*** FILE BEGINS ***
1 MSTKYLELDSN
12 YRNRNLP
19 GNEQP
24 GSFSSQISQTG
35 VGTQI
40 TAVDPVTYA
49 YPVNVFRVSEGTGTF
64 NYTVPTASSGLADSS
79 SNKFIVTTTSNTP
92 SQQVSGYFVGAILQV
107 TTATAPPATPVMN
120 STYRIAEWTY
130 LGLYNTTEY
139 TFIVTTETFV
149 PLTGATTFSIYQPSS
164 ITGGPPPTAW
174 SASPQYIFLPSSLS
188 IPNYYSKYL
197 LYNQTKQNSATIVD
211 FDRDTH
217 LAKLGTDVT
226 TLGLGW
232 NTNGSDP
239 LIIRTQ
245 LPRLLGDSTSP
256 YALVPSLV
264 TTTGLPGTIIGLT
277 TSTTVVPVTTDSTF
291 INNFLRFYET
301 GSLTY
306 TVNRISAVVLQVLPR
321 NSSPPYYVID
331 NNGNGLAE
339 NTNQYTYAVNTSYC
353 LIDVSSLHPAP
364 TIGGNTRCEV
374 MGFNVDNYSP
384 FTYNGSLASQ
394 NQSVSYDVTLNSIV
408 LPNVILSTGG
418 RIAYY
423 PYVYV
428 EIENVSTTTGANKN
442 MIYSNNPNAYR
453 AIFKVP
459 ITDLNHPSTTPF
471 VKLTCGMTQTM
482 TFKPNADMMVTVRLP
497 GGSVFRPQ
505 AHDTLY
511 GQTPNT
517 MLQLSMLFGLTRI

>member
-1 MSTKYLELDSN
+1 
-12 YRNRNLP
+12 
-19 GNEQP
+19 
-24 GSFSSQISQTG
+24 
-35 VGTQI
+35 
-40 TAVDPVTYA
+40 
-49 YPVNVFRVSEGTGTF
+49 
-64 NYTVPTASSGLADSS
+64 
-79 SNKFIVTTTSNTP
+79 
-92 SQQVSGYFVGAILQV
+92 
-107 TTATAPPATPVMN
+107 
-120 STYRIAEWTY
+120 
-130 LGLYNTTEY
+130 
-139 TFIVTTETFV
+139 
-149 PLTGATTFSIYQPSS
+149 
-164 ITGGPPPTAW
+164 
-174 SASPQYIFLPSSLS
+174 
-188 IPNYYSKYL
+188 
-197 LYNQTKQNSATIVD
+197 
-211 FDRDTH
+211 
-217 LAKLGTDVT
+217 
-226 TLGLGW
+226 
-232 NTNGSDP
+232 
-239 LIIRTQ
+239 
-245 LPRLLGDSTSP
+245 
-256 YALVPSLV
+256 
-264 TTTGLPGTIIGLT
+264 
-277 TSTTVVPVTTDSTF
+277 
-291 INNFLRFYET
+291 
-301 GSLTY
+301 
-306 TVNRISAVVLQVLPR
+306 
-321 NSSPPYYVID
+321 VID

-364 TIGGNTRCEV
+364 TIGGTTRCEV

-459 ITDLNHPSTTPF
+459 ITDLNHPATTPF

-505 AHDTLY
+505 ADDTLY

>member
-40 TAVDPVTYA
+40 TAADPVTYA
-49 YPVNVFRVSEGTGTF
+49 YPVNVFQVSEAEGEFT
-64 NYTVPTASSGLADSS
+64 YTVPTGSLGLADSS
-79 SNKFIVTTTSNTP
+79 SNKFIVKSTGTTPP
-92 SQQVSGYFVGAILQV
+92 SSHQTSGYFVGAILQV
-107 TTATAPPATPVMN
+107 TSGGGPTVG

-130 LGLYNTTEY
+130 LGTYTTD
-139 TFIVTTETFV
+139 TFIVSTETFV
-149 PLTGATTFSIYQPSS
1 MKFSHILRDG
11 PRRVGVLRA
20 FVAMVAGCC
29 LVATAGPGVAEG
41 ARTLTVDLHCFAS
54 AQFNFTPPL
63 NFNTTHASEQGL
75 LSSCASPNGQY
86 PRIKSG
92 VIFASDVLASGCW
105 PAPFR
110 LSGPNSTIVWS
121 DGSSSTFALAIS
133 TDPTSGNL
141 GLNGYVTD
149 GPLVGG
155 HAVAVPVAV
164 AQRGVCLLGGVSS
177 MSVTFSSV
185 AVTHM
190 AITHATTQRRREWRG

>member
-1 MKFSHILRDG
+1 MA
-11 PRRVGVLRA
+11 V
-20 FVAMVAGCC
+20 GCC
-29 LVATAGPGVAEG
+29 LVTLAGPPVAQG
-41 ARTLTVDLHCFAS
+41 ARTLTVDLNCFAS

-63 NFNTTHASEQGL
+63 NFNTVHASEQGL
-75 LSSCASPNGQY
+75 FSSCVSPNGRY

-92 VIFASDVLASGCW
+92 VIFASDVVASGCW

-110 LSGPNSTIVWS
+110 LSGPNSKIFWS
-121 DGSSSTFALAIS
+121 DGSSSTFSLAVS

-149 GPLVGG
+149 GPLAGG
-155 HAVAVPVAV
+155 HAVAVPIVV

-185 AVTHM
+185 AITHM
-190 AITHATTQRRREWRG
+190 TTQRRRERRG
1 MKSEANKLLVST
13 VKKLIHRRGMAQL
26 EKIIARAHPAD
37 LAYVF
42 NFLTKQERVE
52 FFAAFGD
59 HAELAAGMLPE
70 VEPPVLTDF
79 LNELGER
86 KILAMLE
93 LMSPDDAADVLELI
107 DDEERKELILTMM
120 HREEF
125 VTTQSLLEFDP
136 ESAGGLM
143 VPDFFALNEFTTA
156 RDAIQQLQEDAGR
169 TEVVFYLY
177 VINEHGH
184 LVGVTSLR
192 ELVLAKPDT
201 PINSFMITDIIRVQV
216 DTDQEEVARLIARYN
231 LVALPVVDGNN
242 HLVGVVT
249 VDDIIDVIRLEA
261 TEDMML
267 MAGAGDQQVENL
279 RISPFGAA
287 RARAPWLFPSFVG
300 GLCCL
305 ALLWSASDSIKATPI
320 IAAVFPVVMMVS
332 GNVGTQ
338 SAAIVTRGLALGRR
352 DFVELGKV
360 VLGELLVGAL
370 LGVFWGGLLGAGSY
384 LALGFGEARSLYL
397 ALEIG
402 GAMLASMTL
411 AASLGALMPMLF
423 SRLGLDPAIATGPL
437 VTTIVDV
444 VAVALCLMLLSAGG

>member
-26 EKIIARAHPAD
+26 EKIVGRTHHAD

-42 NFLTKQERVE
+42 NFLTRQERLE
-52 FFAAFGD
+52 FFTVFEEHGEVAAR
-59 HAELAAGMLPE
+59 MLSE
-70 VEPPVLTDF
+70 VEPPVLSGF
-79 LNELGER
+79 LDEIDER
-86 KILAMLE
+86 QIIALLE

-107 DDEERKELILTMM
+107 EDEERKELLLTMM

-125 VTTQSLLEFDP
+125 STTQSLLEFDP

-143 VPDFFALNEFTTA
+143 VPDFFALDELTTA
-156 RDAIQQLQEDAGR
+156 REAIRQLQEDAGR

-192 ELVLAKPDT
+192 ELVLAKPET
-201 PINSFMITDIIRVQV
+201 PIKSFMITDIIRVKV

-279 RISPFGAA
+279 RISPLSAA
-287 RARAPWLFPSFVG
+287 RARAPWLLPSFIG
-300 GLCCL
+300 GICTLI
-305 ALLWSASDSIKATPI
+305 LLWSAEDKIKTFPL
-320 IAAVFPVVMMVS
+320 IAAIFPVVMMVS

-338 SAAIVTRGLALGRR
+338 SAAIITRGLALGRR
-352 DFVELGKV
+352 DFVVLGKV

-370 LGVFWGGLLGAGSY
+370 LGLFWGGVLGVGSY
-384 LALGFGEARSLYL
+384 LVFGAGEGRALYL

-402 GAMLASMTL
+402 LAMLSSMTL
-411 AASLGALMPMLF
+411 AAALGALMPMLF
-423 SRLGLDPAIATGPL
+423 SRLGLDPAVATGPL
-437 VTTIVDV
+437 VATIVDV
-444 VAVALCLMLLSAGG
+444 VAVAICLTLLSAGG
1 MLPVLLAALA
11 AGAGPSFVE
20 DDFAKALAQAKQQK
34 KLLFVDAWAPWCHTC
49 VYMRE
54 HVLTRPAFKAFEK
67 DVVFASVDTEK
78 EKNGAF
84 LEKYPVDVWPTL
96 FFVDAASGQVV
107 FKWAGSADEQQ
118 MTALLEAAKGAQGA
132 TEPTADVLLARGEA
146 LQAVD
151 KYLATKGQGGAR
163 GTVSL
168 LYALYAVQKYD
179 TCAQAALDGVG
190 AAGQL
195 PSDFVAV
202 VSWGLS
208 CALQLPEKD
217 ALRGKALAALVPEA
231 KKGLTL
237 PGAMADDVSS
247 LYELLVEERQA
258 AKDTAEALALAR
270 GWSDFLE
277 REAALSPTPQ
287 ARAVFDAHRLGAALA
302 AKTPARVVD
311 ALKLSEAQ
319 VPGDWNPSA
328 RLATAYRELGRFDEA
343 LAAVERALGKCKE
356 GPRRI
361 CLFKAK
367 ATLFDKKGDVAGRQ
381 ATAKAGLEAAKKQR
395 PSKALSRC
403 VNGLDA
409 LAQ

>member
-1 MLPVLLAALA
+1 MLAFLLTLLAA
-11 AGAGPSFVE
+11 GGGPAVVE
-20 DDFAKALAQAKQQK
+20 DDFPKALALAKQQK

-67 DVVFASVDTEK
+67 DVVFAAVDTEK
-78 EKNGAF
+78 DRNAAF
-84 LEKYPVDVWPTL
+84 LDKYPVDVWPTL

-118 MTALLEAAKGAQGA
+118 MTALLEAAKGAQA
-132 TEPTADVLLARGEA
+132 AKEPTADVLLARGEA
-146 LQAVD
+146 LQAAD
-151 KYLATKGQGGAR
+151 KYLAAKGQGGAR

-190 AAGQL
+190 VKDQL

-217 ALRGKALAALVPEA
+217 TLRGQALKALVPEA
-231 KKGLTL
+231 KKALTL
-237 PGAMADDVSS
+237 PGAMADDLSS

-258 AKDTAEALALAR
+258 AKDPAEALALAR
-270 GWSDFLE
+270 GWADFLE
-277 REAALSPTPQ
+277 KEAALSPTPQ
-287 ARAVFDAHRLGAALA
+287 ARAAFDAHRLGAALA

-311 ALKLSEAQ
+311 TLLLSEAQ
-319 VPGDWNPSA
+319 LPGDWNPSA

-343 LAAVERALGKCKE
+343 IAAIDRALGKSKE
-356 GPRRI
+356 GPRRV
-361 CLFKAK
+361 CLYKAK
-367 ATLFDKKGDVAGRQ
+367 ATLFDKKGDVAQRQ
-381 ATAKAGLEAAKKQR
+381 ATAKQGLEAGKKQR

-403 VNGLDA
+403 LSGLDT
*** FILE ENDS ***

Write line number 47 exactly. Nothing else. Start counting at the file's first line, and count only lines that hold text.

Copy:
471 VKLTCGMTQTM